Nets make some Brooklyn noise in the playoffs
Howie Evans | 4/10/2014, 11:33 a.m.
With Jason Kidd, the Amsterdam News NBA Coach of the Year, on the sidelines, the Brooklyn Nets are possibly set to make a deep run into the 2014 NBA playoffs, which tip off April 19. They made a run earlier this week, going south to Miami Tuesday night. They squeezed out a 88-87 win in the final seconds over the Heat, sweeping the defending NBA champs 4-0 on the season.
Meanwhile, Nets General Manager Billy King has partnered with Kidd, although many questioned his decision to hire him since he had no coaching experience. Kidd’s appointment caused tremors across NBA land.
And for sure, when the organization was going through coaches, seemingly on a week-to-week basis, first P.J. Carlesimo replacing Avery Johnson, then Carlesimo getting the ax. It appeared the Nets organization was spinning their collective wheels.
But no! King and Jason have done the unexpected. Kidd, after a rocky start and a league-wide, “We told you so,” took off his neck tie and began frowning all across NBA Land.
He showed his grit when he informed King and Nets management he no longer wanted assistant coach, Lawrence Frank, sitting next to him on the bench. End of that chapter.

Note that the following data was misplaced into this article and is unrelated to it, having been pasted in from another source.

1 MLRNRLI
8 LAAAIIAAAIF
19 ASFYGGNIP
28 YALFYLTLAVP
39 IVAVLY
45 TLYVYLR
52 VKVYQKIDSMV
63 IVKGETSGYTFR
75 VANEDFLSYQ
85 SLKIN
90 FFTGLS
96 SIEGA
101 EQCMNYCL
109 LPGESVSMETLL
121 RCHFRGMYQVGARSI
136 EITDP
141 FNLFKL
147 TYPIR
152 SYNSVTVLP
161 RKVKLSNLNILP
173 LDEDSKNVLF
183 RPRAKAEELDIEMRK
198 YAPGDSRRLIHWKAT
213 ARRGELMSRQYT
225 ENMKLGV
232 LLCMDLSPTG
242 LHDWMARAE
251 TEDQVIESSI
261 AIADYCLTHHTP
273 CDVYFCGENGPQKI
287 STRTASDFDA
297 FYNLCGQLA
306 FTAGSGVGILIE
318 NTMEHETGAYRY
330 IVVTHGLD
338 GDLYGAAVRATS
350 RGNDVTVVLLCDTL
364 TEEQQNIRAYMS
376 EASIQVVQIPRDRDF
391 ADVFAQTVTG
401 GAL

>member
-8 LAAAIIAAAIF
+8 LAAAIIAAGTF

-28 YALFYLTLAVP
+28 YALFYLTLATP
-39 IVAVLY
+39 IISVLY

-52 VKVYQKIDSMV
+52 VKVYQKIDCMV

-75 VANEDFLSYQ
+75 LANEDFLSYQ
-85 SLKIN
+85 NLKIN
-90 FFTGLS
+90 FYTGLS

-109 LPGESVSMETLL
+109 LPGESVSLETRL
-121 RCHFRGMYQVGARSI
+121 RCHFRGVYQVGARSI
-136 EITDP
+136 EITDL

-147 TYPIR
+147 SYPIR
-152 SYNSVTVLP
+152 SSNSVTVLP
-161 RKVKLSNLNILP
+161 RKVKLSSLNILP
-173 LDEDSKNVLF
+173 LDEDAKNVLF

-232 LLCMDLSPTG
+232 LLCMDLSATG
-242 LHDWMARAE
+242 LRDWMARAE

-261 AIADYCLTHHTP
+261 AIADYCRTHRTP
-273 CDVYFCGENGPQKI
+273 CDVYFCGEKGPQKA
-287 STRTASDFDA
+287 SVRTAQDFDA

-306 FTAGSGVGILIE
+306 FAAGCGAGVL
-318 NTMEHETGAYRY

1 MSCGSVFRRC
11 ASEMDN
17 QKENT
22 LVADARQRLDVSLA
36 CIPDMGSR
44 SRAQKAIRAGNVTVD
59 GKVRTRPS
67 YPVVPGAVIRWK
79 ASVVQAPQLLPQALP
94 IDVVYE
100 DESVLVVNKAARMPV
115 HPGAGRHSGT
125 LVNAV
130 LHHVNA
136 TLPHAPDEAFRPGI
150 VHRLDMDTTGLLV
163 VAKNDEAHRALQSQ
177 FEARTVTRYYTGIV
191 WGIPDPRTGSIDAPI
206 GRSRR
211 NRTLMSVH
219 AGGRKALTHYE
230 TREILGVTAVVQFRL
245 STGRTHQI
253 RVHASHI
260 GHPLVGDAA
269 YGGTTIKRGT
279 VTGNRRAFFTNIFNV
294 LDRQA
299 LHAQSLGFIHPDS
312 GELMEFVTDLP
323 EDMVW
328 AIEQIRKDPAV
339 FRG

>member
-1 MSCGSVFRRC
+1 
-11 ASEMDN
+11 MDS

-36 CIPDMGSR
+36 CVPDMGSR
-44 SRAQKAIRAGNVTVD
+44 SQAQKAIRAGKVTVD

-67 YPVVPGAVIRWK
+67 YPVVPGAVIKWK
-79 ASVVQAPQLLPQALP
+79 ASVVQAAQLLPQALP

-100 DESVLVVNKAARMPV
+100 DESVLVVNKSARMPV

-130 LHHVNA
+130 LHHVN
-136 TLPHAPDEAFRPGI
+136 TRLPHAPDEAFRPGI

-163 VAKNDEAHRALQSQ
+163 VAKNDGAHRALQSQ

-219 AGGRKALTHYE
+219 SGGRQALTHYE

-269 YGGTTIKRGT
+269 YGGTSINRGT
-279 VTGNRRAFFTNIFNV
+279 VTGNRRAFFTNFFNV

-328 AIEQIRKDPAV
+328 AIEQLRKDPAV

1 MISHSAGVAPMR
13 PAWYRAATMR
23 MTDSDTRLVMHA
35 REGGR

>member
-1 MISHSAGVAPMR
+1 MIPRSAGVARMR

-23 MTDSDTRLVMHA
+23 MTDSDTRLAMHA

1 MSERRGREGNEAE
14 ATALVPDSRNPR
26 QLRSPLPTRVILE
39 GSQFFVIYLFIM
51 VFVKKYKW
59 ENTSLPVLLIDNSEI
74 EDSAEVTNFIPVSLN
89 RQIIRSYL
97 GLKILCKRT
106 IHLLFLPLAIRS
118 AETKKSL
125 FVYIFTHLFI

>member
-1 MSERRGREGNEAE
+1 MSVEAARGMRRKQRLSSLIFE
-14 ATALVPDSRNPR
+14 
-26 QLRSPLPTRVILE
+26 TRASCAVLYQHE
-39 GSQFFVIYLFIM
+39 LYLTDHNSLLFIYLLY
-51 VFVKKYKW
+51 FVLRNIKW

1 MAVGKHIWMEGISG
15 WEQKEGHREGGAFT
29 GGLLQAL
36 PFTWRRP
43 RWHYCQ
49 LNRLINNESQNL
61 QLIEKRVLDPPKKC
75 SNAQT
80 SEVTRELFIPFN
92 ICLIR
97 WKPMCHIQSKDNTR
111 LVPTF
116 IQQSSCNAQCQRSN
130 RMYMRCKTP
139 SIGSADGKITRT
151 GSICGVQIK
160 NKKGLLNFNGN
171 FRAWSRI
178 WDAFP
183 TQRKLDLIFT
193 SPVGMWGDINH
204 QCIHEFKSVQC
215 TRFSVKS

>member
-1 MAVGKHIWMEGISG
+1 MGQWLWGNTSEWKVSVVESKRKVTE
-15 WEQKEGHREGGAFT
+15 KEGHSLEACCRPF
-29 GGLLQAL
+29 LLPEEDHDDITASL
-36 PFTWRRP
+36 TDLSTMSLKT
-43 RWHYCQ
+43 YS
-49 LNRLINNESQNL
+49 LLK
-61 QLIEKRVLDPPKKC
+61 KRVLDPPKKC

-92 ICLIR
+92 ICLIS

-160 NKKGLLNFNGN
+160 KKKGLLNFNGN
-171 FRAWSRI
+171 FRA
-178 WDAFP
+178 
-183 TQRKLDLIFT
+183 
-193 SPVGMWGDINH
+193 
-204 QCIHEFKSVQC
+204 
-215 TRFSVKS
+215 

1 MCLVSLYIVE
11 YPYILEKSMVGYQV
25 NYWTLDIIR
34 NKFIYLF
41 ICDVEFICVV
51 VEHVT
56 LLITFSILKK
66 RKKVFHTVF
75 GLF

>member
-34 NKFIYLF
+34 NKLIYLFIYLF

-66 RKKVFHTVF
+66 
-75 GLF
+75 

When Brook Lopez went down with a season-ending injury, naysayers insisted Kidd’s season would come crumbling down. That has yet to happen. Check that with LeBron James, and company down on South Beach in Miami.
When Kevin Garnett went down and out, Kidd’s critics harped on Garnett’s approved schedule of sitting out games to deal with whatever was going on with his body. Kidd made it clear he wanted Garnett fit for the playoff wars they both know so well. Rack up another goodie for Kidd.
Garnett, still working on a limited schedule, has staked out a relationship with his coach, teammates and has won over the locker room. The Brooklyn Nets are headed towards playoff land, where Kidd’s team is firmly walking, running and defending their way to who knows what.
That what has become the potential to become “The Now.”